Teen, 13 years old Written byjohnybob44 February 28, 2019


First of all let me tell you what a big fan I am of all things potato related! So obviously I adored this show! It was so cute and adorable with all the little... Continue reading
Teen, 13 years old Written byMegan M. March 11, 2013

Love it and I'm 13!

I am 13 and I still watch this show. I simply adore the music and the cute potato characters. The reason why I gave it 4 stars was because right towards the mid... Continue reading

What's the story?

MEET THE SMALL POTATOES is a feature-length movie that chronicles the rise, fall, and eventual reunion of the famed band of singing tubers: Ruby, Olaf, Nate, and Chip. The story compiles fan accounts, concert clips, and interviews with the Potatoes and their band manager, Lester Koop (voiced by Malcolm McDowell), to piece together a chronology of the musicians' journey from a nondescript Idaho farm to some of the world's biggest stages. Along the way, fans learn how periodic musical styles and clashes among the band members gave rise to some of their most recognizable songs.

Is it any good?

These misshapen brown singing stars have won over fans of all ages with their insightful songs and big imaginations that reflect their unique ways of looking at the world. In contrast, though, Meet the Small Potatoes clearly is written with the characters' older fans in mind, leaning on a clever mockumentary style (think Spinal Tap, but with food products) that younger kids just won't get. A power coup from the band's diva, the manager's attempts to get one of the Potatoes off the starch and on a protein diet, a nationwide bus tour with disastrous results, the band's pilgrimage to India for reflection and meditation -- these hilarious plot points put the exclamation point on the movie's comedy, but they're lost on kids with no experience in the nature of pop culture or celebrity status.

Of course, if your kids' affection of the Small Potatoes matches your own, there's still plenty to like in this, the spuds' first movie. They'll get to see how the characters' life journeys influenced the music they write, and they'll hear both popular and brand-new musical numbers throughout. One-on-one interviews with the singers let kids better glimpse their individual personalities, and there's also a lot of humor that doesn't require an adult's discerning eye to spot. Plus, with a little help from you, kids can draw comparisons between the band members' squabbles and reconciliation and issues they have with their own siblings or friends. For older kids, the movie can provide an intriguing look at how we embrace celebrity status and how the pressures can affect those stars.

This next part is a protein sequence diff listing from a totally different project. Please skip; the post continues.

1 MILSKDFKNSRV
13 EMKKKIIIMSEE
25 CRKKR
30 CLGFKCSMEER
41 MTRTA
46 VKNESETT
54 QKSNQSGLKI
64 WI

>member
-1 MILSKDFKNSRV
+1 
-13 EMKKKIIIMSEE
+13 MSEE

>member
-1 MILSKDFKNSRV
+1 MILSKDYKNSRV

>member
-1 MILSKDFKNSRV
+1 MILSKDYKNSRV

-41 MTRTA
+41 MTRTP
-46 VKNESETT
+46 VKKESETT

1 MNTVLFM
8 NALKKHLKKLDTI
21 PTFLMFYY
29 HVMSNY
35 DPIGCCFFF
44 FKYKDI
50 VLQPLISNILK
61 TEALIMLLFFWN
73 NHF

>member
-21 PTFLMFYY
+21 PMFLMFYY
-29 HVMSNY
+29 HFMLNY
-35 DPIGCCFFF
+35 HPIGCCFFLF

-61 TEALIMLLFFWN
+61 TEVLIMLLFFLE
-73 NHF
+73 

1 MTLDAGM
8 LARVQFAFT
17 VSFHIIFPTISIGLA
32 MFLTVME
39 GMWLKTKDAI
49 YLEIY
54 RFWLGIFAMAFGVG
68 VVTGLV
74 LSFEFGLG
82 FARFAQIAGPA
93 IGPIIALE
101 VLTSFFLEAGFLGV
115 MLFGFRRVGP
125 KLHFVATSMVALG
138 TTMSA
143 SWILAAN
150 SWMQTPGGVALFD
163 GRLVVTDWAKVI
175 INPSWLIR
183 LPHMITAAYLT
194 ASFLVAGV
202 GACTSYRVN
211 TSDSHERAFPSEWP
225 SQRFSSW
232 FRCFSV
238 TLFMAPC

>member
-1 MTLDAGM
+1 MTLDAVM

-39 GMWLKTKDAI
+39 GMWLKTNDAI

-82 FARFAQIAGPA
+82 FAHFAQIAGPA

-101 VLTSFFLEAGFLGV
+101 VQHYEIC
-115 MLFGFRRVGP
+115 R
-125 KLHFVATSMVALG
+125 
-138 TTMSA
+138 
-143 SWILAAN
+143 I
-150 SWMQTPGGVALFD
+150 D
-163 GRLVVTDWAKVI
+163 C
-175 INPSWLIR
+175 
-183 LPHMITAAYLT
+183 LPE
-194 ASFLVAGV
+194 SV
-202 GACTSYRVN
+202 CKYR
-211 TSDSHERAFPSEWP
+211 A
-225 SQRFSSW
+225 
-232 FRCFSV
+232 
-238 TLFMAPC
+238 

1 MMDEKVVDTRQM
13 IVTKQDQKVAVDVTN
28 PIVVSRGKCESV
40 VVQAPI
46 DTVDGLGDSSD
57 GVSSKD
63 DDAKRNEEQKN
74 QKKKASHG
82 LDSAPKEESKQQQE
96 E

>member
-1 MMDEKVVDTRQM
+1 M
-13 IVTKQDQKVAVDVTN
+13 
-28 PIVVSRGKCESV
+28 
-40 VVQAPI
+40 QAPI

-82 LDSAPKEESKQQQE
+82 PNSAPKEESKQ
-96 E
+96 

Talk to your kids about ...

  • Families can talk about how the characters overcome their differences. What issues create a problem for the band? How does each member respond to the discord? Do real-life friends experience problems like these?

  • How has the Internet changed the nature of celebrities? Is it easier to become famous because of websites like YouTube? Is this a good thing?

  • Kids: How do the Small Potatoes choose topics for their songs? How do their different musical styles enhance their songs? What subject would you choose for a song?

  • What inanimate objects do you like to imagine are real? How and where would they live? What activities would they enjoy?

Movie details

Our editors recommend

For kids who love animation

Themes & Topics